More often, S. aureus bacteremia occurs with a source, typically a concomitant deep-seated infection, which carries severe consequences if left undiagnosed or undertreated.34,37 Thus, the diagnosis of a deep-seated infection is integral to appropriate treatment to decrease morbidity and mortality. In the absence of central venous catheters or congenital heart disease, the most common sources of S. aureus bacteremia are bone and joint infections (11%–42%),30,31,38 endocarditis (0%–20%),30–32,34 and skin abscesses or cellulitis (11%–56%).29–31,34,38 Less commonly, deep-seated infections occur in the musculoskeletal system (pyomyositis), CNS (brain abscess, epidural abscess, meningitis), and lung (pneumonia).30,31,34,38 Studies evaluating S. aureus bacteremia demonstrate that deep-seated infections are usually either clinically apparent at presentation or occur in children known to be at higher risk secondary to the presence of central venous catheters or congenital heart disease.30,31,34,37,39 For instance, the incidence of endocarditis in the setting of S. aureus bacteremia ranges from 0% to 20%, with a significantly higher risk in those with congenital heart disease, up to 50%.30–32,34,37 In fact, Valente et al32 showed that 9 out of 10 of their patients with S. aureus bacteremia and infectious endocarditis had congenital heart disease.
The percentage of bacteremia in children attributed to methicillin-resistant S. aureus as opposed to MSSA differs based on geographic location and varies widely in the limited existing literature, ranging from 8% to 90% in NICU patients34,35,40–42 and 6% to 33% in non-NICU patients.30–34,38 Some case series note methicillin-resistant S. aureus to be more common in health care–associated cases, whereas others do not note this difference.31–35,38,40–42
Vertebral osteomyelitis complicated with an epidural abscess is only occasionally seen in immunocompetent children.23,43 The majority are adolescents, with the most common location of infection being lower thoracic or lumbar spines, as opposed to the cervical spine in our patient. S. aureus is the most common bacteria found in epidural abscesses.23
Herein, we had a rare case of a cervical vertebral osteomyelitis with epidural abscess in an otherwise healthy, immunocompetent infant. The key points in making the diagnosis were that S. aureus is not a common pathogen for meningitis, and the discrepancy between the CSF analysis consistent with bacterial meningitis and a sterile CSF culture indicated parameningeal inflammation. Both factors suggested that additional evaluation to identify a deep-seated infection was warranted.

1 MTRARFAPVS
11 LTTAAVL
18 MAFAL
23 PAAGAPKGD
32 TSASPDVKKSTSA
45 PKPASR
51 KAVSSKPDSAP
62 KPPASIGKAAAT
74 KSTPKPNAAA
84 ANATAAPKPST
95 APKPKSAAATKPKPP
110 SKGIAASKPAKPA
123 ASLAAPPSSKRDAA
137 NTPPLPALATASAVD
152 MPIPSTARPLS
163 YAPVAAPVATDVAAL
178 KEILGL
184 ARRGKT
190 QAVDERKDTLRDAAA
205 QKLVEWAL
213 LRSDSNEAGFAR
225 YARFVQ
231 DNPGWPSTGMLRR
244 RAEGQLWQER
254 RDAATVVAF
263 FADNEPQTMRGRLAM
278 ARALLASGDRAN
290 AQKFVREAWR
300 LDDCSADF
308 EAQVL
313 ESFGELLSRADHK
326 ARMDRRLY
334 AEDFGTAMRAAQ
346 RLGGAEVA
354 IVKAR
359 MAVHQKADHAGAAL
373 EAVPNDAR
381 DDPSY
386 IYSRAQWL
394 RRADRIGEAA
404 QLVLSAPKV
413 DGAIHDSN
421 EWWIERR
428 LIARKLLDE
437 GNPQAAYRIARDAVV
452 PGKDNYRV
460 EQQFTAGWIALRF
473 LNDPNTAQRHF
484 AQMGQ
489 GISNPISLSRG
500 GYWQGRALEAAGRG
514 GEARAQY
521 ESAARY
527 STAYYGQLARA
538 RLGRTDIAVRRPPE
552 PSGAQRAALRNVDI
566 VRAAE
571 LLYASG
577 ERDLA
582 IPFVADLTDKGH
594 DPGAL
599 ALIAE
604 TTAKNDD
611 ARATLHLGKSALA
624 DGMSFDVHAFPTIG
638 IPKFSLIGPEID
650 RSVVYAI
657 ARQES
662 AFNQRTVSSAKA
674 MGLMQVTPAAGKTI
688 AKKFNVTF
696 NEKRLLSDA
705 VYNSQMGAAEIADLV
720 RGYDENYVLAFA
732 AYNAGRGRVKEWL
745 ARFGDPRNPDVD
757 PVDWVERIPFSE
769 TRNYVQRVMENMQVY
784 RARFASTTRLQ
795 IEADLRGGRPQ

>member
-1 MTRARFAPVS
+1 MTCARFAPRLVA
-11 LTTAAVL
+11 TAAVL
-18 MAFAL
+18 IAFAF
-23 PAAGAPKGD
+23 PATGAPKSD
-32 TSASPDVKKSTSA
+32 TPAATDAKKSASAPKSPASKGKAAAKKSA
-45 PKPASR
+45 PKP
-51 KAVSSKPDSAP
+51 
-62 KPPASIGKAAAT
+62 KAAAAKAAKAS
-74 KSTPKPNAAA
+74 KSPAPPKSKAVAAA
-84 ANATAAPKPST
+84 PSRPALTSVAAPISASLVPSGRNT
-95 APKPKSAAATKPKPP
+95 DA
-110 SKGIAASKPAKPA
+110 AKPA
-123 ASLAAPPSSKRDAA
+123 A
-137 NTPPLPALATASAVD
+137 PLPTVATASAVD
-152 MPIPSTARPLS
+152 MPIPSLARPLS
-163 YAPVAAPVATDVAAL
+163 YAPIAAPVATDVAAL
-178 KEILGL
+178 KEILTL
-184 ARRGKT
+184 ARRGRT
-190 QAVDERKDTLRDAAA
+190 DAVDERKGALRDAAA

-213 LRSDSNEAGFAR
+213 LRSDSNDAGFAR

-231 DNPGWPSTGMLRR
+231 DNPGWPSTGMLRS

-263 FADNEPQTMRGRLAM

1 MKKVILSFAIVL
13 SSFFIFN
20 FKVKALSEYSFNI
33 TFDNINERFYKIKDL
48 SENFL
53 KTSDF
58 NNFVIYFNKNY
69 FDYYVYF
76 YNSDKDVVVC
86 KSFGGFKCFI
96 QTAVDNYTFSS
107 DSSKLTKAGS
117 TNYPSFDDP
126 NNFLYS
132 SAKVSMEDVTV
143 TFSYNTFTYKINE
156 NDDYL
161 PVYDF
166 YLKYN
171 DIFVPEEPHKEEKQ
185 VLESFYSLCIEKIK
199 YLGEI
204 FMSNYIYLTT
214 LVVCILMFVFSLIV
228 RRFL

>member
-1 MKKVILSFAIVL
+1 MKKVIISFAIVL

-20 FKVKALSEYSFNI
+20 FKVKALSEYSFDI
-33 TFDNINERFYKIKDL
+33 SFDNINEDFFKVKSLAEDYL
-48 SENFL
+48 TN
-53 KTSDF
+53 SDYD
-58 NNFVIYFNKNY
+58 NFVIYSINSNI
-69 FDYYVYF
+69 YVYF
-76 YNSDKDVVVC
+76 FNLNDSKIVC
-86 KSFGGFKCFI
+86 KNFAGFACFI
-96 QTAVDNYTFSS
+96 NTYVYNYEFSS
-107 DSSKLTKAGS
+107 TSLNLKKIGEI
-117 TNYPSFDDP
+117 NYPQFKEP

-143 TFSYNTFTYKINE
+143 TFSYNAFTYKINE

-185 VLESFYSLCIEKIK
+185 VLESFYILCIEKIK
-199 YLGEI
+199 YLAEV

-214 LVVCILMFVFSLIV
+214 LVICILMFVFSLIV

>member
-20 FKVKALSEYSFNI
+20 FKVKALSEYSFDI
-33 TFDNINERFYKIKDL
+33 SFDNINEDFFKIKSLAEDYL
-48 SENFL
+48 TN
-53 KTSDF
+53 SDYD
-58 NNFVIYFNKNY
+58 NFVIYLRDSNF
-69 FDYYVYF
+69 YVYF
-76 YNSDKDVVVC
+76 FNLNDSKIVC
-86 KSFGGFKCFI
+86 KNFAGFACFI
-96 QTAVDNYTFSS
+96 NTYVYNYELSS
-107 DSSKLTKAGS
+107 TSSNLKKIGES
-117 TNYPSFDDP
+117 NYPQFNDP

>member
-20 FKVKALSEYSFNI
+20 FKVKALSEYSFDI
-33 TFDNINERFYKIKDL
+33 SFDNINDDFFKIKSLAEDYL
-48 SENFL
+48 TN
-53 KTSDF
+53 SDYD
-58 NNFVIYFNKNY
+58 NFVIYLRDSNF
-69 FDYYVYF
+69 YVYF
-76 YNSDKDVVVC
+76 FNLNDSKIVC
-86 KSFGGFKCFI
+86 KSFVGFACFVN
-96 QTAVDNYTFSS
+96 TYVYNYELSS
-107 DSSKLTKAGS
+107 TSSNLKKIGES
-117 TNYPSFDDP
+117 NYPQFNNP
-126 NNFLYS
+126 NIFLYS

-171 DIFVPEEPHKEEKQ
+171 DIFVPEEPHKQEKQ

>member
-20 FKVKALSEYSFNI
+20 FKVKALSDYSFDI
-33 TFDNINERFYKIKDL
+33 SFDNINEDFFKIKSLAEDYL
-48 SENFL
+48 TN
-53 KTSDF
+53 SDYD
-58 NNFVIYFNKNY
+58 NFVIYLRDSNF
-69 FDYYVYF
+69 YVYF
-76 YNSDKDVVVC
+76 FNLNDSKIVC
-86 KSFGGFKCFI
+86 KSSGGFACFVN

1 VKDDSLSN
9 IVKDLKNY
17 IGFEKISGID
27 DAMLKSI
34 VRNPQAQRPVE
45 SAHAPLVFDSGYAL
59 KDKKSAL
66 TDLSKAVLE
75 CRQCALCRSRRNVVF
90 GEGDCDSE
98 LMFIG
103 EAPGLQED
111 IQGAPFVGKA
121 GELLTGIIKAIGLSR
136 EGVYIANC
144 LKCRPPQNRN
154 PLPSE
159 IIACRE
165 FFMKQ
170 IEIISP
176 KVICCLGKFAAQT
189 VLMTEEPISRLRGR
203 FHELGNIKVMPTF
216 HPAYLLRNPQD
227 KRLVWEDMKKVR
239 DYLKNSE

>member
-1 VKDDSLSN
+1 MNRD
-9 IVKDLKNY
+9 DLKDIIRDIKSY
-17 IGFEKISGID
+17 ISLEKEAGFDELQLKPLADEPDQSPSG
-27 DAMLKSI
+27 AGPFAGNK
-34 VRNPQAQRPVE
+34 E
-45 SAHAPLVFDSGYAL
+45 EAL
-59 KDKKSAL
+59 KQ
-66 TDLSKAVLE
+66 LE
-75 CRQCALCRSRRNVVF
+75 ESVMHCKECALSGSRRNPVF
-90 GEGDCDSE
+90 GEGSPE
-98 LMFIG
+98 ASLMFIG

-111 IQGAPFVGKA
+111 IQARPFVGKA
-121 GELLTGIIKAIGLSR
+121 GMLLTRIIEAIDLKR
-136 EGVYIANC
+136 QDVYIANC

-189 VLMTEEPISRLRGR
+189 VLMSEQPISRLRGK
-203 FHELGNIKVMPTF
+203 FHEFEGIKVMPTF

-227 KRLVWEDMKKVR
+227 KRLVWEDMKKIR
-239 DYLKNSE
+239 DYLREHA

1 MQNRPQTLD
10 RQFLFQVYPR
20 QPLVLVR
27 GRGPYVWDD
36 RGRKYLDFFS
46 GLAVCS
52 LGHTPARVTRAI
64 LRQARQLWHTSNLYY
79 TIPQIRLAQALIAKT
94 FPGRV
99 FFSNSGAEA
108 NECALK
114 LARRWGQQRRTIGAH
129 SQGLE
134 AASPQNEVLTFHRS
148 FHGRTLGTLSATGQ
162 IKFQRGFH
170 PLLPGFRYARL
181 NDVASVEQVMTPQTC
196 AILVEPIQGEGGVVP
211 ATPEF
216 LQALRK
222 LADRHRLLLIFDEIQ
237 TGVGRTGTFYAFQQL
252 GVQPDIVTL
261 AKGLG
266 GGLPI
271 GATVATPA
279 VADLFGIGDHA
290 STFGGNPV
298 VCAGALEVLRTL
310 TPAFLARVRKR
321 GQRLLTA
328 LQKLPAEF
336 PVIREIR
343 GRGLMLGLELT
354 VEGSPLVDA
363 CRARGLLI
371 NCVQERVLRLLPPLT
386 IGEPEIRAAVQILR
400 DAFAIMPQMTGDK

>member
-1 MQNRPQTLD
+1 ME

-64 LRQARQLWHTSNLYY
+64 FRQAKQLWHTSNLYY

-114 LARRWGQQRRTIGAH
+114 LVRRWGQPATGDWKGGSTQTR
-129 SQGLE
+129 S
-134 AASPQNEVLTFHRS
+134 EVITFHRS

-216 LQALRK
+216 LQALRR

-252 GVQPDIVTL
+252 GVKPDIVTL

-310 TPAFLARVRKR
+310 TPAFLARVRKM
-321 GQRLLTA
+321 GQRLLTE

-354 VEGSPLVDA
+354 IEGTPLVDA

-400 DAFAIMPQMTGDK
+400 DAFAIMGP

Our diagnostic steps were initially focused on intracranial infection, which was excluded with a head computed tomography scan and brain MRI with venography. Without spinal MRI, the accurate diagnosis could have been missed, which demonstrates the importance of thorough evaluation for a deep-seated infection with S. aureus bacteremia. Failure to diagnose the vertebral osteomyelitis with epidural abscess could have caused fatal spinal cord injury.
A review of the literature reveals 2 other neonatal cases of vertebral osteomyelitis and concomitant epidural abscess but with different bacterial organisms. One is a 3-week-old infant with fever noted to have CSF pleocytosis with negative CSF culture and Pasteurella multocida bacteremia. He was treated nonoperatively with intravenous antibiotics without sequelae.20 The other is a 3-week-old infant with fever, CSF pleocytosis, and negative blood and CSF cultures; however, the epidural abscess was cultured, revealing β hemolytic Streptococcus. This child underwent operative drainage of the abscess and recovered without sequelae.15
Worthy of special mention is that these 2 infants and our patient all had cervical osteomyelitis with adjacent epidural abscess. Given this unusual location, especially in this age group, we postulated that perhaps cervical injury with birth trauma or poor head control may increase susceptibility to bacterial infection in this location, although this causal relationship has not been proven previously, and there was no history supportive of birth trauma in any of the cases.
The standard therapy for epidural abscesses is antibiotics and surgical drainage, but conservative nonoperative management with antibiotics alone may be considered in patients without neurologic deficit, with extensive abscesses, or with high surgical risks.23–25 Generally, epidural abscesses do not always warrant antibiotic treatment at meningitic doses. However, we continued the high dosing as if this were bacterial meningitis because of the initial CSF findings and concern about potential spread of the infection from the undrained abscess. Given the anatomic complexity, indications for surgical treatment should be discussed for each case, individually.
The patient uneventfully completed 6 weeks of intravenous nafcillin therapy and is doing well at 6 months of age without neurodevelopmental delay or other invasive infections at all follow-up visits.
- Accepted July 14, 2015.
- Address correspondence to Kimberly Horner, MD, Children’s Hospital of Pittsburgh of UPMC, 4401 Penn Ave, AOB 2nd Floor Suite 2400, Pittsburgh, PA 15224. E-mail:
FINANCIAL DISCLOSURE: The authors have indicated they have no financial relationships relevant to this article to disclose.
FUNDING: No external funding.
POTENTIAL CONFLICT OF INTEREST: The authors have indicated they have no potential conflicts of interest to disclose.
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- Copyright © 2016 by the American Academy of Pediatrics